Herbs & Plants

Garcinia kola

Botanical Name: Garcinia kola
Family: Clusiaceae
Kingdom: Plantae
Order: Malpighiales
Genus: Garcinia
Species: G. kola

Synonyms: Garcinia akawaensis Spirlet; Garcinia bergheana Spirlet; Garcinia giadidii De Wild.

Common Name: Bitter Kola

Other Names: Agambo, Akara, Akbatuwe, Akilu, Aouolie, Bolele, Ebon gagnagne, Edun, Efiat, Goro, Mbongo, Ngadjadja, Ngbwel, Onale, Ondale, Onie, Orogba, Orogbo, Oyale, Tweapea, Umbongo, adi, akara-inu oglu, aki-unu, akilu, akilu aki-inu, akra-inu, bitter kola, edum, edun, efi ari, efi at, efiari, efiat, false kola, male cola, mijin-gworo, ogolu, okan, okan., orogbo.

Habitat:Garcinia kola is native to Tropical Africa – Sierra Leone to S Nigeria and on into Zaire and Angola. It grows in the dense rainforest, often in wet situations, riverine and swamp, found at elevations up to 1,200 metres.

Garcinia kola is an evergreen flowering tree with a heavy, spreading crown and can grow up to 30 m in height. It can be found in tropical Africa. The trunk is straight with brown bark. The leaves are leathery. The flowers are greenish-white. The seeds can be eaten raw. The reddish-yellow fruits are extremely sour but is edible. Some of the first recipes for Coca-Cola were made using the extract of the bitter kola plant. Though the company hasn’t used actual kola to flavor their sodas in years, the name remains a reminder of the unusual plant that inspired the iconic drink.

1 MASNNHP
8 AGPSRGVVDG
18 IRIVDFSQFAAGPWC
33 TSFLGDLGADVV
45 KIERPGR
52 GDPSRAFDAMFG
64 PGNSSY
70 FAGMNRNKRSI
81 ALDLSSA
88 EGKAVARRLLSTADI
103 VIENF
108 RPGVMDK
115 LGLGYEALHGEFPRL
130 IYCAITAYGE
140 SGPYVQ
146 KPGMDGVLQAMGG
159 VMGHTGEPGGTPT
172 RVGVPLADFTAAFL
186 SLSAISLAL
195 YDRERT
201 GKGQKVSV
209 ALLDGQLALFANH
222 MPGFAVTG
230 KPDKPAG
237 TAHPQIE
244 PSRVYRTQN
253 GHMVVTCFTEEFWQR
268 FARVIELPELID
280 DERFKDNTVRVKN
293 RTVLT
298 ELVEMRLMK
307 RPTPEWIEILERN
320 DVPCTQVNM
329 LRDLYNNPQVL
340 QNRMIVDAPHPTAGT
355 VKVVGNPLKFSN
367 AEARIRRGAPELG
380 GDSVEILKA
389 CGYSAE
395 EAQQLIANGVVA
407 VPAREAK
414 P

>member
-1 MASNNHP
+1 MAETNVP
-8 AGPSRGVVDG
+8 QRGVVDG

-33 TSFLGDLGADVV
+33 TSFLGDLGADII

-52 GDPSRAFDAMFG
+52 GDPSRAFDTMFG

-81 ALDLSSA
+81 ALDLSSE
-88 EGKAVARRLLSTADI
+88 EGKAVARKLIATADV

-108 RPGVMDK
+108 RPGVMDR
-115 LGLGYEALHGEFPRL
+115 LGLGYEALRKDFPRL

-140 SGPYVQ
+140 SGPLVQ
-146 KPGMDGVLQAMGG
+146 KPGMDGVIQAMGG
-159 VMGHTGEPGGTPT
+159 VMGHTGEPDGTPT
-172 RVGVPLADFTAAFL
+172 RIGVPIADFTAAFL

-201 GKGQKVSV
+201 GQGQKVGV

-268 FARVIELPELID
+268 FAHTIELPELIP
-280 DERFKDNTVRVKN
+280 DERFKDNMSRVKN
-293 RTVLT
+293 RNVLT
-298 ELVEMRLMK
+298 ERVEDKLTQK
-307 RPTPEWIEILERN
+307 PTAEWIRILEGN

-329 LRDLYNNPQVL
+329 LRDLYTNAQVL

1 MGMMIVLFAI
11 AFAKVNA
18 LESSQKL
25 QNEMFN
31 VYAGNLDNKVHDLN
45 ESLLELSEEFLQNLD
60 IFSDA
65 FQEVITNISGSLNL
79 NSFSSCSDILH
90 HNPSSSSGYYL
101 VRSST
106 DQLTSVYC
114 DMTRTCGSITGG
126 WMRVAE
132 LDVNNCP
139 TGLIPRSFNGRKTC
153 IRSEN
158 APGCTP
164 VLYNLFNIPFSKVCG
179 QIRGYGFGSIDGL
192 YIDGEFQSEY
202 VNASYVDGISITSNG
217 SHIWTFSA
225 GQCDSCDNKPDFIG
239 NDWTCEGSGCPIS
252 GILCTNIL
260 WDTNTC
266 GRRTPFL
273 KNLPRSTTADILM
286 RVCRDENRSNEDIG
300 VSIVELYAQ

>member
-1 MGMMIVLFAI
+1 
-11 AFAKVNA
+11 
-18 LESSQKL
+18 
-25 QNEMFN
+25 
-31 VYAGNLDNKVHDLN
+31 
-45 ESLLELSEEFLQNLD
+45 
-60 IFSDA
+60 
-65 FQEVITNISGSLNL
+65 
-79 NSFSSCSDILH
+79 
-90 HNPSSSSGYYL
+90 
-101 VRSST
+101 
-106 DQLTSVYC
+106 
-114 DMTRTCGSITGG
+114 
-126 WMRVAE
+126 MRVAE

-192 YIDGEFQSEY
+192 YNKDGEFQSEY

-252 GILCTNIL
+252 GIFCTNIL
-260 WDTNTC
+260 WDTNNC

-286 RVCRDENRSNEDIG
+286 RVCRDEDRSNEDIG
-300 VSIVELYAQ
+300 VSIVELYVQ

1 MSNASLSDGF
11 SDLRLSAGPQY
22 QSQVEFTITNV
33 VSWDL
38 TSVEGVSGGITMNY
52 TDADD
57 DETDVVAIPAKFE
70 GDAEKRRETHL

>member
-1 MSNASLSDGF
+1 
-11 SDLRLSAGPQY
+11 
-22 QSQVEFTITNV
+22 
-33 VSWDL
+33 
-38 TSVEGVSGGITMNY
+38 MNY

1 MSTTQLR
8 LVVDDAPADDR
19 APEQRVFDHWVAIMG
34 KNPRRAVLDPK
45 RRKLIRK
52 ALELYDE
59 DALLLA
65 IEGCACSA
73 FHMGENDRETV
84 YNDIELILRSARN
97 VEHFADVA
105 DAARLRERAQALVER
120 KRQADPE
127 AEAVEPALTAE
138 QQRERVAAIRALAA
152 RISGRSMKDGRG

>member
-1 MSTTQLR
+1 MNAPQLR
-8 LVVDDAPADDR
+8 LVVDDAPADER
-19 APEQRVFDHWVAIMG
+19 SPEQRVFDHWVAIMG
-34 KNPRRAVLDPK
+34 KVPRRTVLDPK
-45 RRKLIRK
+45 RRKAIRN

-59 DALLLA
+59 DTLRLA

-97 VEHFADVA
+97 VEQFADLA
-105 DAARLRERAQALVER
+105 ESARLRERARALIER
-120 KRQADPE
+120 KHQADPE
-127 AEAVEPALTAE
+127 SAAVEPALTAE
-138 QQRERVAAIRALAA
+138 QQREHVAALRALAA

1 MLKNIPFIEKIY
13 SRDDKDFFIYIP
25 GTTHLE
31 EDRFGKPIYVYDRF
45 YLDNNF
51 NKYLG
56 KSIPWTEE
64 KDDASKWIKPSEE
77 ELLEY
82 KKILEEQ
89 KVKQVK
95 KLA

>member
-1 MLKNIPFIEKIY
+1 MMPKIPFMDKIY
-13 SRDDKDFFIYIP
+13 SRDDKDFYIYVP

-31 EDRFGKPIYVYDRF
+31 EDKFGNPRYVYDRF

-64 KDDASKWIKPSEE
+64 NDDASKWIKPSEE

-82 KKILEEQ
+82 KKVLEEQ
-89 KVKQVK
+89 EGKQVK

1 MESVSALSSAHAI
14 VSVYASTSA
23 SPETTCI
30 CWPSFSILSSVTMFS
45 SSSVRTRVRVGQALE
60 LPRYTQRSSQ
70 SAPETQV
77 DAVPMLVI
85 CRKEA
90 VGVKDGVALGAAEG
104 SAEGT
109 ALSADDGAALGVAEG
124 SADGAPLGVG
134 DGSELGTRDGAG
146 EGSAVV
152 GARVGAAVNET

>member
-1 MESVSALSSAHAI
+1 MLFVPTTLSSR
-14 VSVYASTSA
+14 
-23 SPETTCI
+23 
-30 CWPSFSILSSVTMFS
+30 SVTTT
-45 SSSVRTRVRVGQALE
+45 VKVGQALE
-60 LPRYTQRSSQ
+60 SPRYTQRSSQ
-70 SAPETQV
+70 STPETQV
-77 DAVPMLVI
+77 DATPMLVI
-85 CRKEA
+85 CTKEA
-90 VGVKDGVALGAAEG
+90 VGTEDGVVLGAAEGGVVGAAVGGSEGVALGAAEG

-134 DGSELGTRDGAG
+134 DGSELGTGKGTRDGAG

Cultivation: Plantation cultivation can be successfully carried out: three year old stump-planting under shade is recommended, but sowing the seed in situ by a stake is possible.

Seed – it has a short viability and so should be sown as soon as possible. The fresh, mature seeds are dormant but viable, creating difficulties with rapid and uniform germination within seed lots. The thin leathery seed cover is not a barrier to water penetration in the embryo, however, de-coating or ethanol treatments (soaking in 70% ethanol solution for 1 to 2 hours) can increase germination to more than 90% after about 5 months. Germination of intact, fresh seeds is about 50%, starting after about 3 months at ambient temperature (25 – 28°c) and most seeds will have germinated 7 – 8 months after sowing (in river sand). However, in nursery trials, the seeds continued to germinate for 18 months, reaching a final germination level of 75%.

Edible Uses:
Seed s are eaten – raw. They have a bitter, astringent, aromatic flavour; somewhat resembling that of a raw coffee bean. This is followed by a slight sweetness (or lingering pepperiness). The seeds are chewed along with the seeds of the true cola (Cola spp.). They are thought to enhance a person’s enjoyment of the cola as well as allowing for consumption of larger quantities without indisposition. The extremely sour fruits are sometimes eaten. They are orange-sized, and contain a yellow pulp surrounding four seeds.

Medicinal Uses: